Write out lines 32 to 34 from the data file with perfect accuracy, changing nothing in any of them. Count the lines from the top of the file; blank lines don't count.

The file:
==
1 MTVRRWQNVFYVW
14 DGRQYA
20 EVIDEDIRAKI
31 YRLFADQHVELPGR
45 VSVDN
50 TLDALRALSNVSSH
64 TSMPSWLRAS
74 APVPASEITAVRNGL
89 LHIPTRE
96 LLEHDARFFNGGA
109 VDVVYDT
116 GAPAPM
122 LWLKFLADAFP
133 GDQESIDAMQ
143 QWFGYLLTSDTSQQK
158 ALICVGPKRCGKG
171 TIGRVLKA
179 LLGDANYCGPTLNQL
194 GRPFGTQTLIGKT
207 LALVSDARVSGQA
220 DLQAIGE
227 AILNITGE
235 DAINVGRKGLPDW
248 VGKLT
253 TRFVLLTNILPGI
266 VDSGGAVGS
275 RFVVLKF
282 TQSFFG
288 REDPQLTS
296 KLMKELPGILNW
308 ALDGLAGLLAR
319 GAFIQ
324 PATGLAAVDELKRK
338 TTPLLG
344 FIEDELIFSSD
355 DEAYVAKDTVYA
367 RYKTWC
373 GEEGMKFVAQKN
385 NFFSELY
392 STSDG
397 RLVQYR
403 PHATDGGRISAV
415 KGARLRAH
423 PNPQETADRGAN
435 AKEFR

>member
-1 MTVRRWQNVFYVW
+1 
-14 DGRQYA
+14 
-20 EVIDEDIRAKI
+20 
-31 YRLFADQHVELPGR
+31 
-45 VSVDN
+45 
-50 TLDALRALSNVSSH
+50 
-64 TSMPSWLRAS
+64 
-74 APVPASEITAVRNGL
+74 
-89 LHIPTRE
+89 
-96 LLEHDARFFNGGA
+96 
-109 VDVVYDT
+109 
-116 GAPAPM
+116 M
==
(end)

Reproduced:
319 GAFIQ
324 PATGLAAVDELKRK
338 TTPLLG